Rishikesh lies in the foothills besides the Ganges River, in one of India’s northern states, Uttarakhand. During my trip to India in 2015 I planned to pass through the city on my way to Punjab to break up the long journey from Kausani. However, within hours of arriving I knew that I wanted to stay for a month; so I did.

My arrival into Rishikesh like many other tourists is very early in the morning having travelled overnight. As I walk along the river during sunrise I feel calmness pour over me, drowning out the tiredness. There is something special about this place.

Over the coming days I meet people from every corner of the globe; some passing through, but most here for a significant period of time on a spiritual quest. Some are on their annual visit, others on a meditation course. Some reuniting with their guru and spiritual teacher, others just finding themselves back here again, to make sense of something they can’t quite articulate or understand.

One evening I have dinner with a German friend who has promised me a tarot reading. A local astrologer tells me about the stars and planets, and the importance of mantra meditation for inner peace, over coffee one morning. I go for pizza with an Australian born Chinese girl from Sydney. She tells me her story of travelling in India, and what lead up to her shaving off all her hair during her visit to Varanasi. She shows me a photo of her a week before, with long shiny black hair down to her hips. Everywhere I go people share a small piece of their journey with me, from their heart. I do the same. I feel a strong connection with those around me, and with the environment. Everyone here is looking for something; peace, connection, answers. For freedom. I soon realize that subconsciously, that is what has also lead me there.

I begin my days with a hatha yoga class. The other participants are Japanese, many of them yoga teachers. Today Rishikesh is known as the yoga capital of the world with ashrams and numerous courses to choose from. In the beginning I am nervous as I don’t feel or look as flexible as the others. But Sabbal the teacher gives me one to one support and does not force my body to do things it should not be doing naturally. It’s a beautiful way to start the day, connecting the body and mind. We take breakfast together after the session, laughing and talking as I don’t understand a word of Japanese, and some of them don’t speak English.

Rishikesh is a magnet for many people. Even the Beatles spent some time here to study transcendental meditation in the 60s. There is a great café restaurant in their name. I love percussion and particularly enjoyed tabla, a north Indian drum. I take a few lessons and soon realise why this classical instrument is practiced daily over lifetimes by the greatest maestros.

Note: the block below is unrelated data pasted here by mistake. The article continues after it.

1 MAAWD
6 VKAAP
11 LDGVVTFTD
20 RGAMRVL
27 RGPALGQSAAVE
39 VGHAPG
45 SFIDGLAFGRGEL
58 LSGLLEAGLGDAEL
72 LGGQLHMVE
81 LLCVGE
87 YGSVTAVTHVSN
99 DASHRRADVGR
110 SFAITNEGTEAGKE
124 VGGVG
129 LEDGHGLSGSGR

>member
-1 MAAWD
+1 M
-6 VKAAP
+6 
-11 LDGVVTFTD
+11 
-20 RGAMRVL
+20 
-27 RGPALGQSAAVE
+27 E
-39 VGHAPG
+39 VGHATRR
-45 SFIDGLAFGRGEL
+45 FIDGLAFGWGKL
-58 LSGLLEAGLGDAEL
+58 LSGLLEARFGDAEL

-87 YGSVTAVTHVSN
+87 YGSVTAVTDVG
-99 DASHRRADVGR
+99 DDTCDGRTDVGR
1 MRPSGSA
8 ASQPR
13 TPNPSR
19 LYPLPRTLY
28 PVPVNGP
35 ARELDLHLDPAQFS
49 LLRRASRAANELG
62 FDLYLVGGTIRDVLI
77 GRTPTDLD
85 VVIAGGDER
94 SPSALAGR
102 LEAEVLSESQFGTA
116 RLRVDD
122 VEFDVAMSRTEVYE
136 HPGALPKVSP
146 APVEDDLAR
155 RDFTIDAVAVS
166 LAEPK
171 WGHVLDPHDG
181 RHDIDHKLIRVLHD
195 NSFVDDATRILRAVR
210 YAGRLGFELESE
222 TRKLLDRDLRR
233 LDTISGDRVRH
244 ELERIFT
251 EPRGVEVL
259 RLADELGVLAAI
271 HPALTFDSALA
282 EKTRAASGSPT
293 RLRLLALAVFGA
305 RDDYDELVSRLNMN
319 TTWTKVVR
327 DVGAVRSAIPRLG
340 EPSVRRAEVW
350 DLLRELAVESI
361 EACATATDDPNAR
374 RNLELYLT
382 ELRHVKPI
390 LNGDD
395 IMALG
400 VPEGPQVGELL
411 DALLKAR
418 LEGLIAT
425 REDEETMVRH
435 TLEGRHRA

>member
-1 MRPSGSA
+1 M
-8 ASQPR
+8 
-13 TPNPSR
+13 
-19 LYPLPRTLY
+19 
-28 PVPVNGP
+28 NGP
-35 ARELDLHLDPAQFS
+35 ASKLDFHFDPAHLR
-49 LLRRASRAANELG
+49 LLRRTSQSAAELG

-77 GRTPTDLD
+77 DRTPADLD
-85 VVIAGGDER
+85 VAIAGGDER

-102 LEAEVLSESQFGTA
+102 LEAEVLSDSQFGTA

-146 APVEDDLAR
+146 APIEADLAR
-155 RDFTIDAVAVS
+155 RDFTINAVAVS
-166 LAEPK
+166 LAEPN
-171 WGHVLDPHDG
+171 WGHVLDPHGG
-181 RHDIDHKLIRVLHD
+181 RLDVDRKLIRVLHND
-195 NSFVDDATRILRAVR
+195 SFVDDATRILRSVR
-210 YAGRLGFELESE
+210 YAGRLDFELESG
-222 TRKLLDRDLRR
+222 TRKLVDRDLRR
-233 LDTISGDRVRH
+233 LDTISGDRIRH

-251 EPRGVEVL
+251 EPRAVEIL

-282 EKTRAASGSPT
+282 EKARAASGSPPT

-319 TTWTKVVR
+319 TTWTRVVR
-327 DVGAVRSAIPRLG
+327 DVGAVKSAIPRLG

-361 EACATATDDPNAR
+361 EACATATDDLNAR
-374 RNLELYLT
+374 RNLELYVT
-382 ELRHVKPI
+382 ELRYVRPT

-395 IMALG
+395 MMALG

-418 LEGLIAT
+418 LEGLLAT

Without trying I seem to reach for my authentic self during this month. I stop wearing make-up, or heat styling my hair; the latter I haven’t done for almost 20 years. There are no bars here; it’s an alcohol free zone. The restaurants are all vegetarian. I love the German bakery in particular for yummy cakes and friendly staff. Everyone is my friend here.

One day I walk out of my hostel and my sandal breaks. Apart from a pair of dirty old trainers this is the only pair of sandals I have, and no budget to buy new ones. Before I start to panic I remind myself I am in India, and can get anything fixed here easily. The hostel tells me where to go for a local shoe-smith. I walk up the dusty graveled hill with the sun beating on my face. On arrival a fruit seller tells me the man is not there today and points me to another location. At my second destination again I am directed to another place, this time across the Lakshman Jhula Bridge. I arrive and am greeted by a middle-aged man, who fixes my sandal for less than £1 whilst I cool off with a fresh lime soda. I put on my sandals, and the sound of Snatam Kaur, one of my favourite artists of classical Sikh hymns starts to play loudly from a music vendor. I slowly walk along the bridge with the blissful sounds in my ears and the Ganga River below me, in my simple cotton Indian clothes. Monkeys grasp onto the metal frame and jump about; they look silly. A warm breeze brushes my hair across my face. In this moment I am free, and happy as can be.

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  1. […] and temples built by Sikhs, Hindus, and Buddhists. Many people travel to particular areas such as Rishikesh, for spiritual […]

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